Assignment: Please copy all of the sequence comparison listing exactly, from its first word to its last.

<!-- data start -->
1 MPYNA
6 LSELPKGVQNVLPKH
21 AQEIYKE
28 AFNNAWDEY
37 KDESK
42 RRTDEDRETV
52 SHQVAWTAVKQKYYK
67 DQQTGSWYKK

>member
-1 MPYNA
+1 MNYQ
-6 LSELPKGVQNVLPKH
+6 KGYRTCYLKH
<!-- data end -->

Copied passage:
1 MPYNA
6 LSELPKGVQNVLPKH
21 AQEIYKE
28 AFNNAWDEY
37 KDESK
42 RRTDEDRETV
52 SHQVAWTAVKQKYYK
67 DQQTGSWYKK

>member
-1 MPYNA
+1 MNYQ
-6 LSELPKGVQNVLPKH
+6 KGYRTCYLKH